7.5. Troubleshooting Sound
The most common sound problem is hearing nothing . One speaker works, for instance, but the other stays mum. When faced with some missing sound, be it from one speaker or all of them, start off by playing music continuously on your PCstick in a CD or play several repeating MP3 files, for instance. That gives you some background sounds to listen for as you fiddle with the settings, cables, connections, and programs. When you finally hear something coming from the previously dead speakers , you know you've found and fixed the problem.
Start troubleshooting by making sure you've plugged everything into the correct port. Then check the mixer settings (explained on Section 7.5.2) to make sure you turned on what you're trying to hear or record. Finally, check the master volume level (Section 7.5.3). If none of those work, a driver (Section 16.5.4) may be the culprit. Here's how to handle each step of sleuthing.
7.5.1. Finding the Right Port
By far the biggest problem with PC sound comes from pushing the right plug into the wrong port of the sound card. It's certainly easy to do, as most sound cards present a row of three or more identically shaped jacks , as shown in Figure 7-8. Confounding the problem further is their dark location in the back of your PC. Grab a flashlight, take a close look at the ports, and make sure you plugged your device into the correct jack. Figure 1-21 (Section 1.8.7) and the table below it show the identifying symbols etched next to each jack.
It's usually hard to tell which cable belongs to which speaker. After tracing a cable to its destination, make note of it. Wrap a piece of tape around the cable near the plug and write down what's on the other end of the cable: the front, rear, or middle pair of speakers; the microphone; or perhaps a camcorder or VCR.
Pushing a plug into the wrong port won't do any damage; it just won't work. If you're desperate, try the process of elimination : plug the thing into every port until you eventually hear your music.
Tip: When testing your speaker setup, look in your sound card's software for a Test or Calibration mode. The program shows a picture of your speaker setup onscreen, then sends a tone to each speaker, moving the tone slowly from speaker to speaker and showing you which one should be sending the sound. That helps you find speakers that aren't playing sounds, as well as helping figure out if you've reversed any of the speakers. Windows XP doesn't offer a built-in speaker test like this, unfortunately , so you need to rummage through your sound card's bundled software.
Figure 7-8. When plugging in a jack, look at the little symbol etched next to each jackspecifically, the little arrow on the symbol. If it points inward, the jack accepts sound, which means it's for a microphone or other sound-producing item. If the arrow points outward, it's a speaker jack. Some manufacturers put identifying colors next to each port on some newer cards; for example, Microphone = pink, Line In = blue, Speaker = green, and Digital = orange.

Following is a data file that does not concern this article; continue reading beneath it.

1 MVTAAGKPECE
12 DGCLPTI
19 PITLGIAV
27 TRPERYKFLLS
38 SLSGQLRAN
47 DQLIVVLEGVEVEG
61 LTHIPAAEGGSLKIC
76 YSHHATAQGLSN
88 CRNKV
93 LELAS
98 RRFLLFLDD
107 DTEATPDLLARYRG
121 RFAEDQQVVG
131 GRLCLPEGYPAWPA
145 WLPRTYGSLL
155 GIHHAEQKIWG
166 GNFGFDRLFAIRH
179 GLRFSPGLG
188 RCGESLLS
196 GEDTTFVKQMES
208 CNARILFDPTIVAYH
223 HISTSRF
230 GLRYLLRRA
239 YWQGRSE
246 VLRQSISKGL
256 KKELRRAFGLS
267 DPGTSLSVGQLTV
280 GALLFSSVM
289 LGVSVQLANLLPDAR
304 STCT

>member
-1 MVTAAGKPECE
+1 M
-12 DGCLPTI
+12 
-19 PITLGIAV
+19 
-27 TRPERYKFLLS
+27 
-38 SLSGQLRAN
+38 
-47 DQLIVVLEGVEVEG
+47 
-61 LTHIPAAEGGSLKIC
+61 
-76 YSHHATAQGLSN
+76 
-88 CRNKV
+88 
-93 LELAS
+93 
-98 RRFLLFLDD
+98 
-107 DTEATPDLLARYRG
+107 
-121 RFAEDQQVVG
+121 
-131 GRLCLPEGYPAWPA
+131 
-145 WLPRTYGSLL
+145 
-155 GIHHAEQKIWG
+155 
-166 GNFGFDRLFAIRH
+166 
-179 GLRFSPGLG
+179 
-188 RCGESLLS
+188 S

7.5.2. Adjusting the Mixer Settings
Your PC contains nearly a dozen things that can make noise, including its synthesizer, CD player, and microphone. Since your PC can play all of them at the same time, which should play the loudest? Windows XP's built-in mixer, shown in Figure 7-9, answers that question. The mixer provides a scaled-down version of the multitrack console found in every recording studio.
Figure 7-9. The mixer lists everything in your PC that's capable of making soundsa list that grows so large on some sound cards that half the mixer hangs outside your monitor's view. To trim it, remove some of the devices you don't usethe Telephone Answering Device, for instance, or the Line In and AUX ports. Choose Options Properties, and then turn off the checkboxes next to devices you dont use. The mixer removes them from view, shrinking its size accordingly .
To call up the mixer, choose Start Control Panel Sounds and Audio Devices and choose Advanced in the Device Volume area. Windows XPs mixer appears onscreen, showing you the current volume level of everything inside your PC that makes noise.
To control the volume of each item in your PC, slide the mixer's controls, shown in Figure 7-9. Slide them up to increase the volume and down to reduce the volume.
Check these settings when you're having trouble hearing or recording something:
7.5.3. Volume Level
Your PC lets you change its volume levels through its mixer, described above. But you can change the mother of all volume controls, its Master volume, in three additional ways.
You need to inspect all three of these volume settings because if only one's turned down, you won't hear anything.
Once you rule out the main sound problem culpritsthe mixer, the mute toggle, and the cable portsthe next step is to check your sound card's drivers. They probably need to be updated or reinstalled (a process described on Section 16.5.4).
Before upgrading to a new driver, be sure to uninstall any software installed by your old adapter: choose Start Control Panel Add or Remove Programs to make Windows XP uninstall the unwanted goods.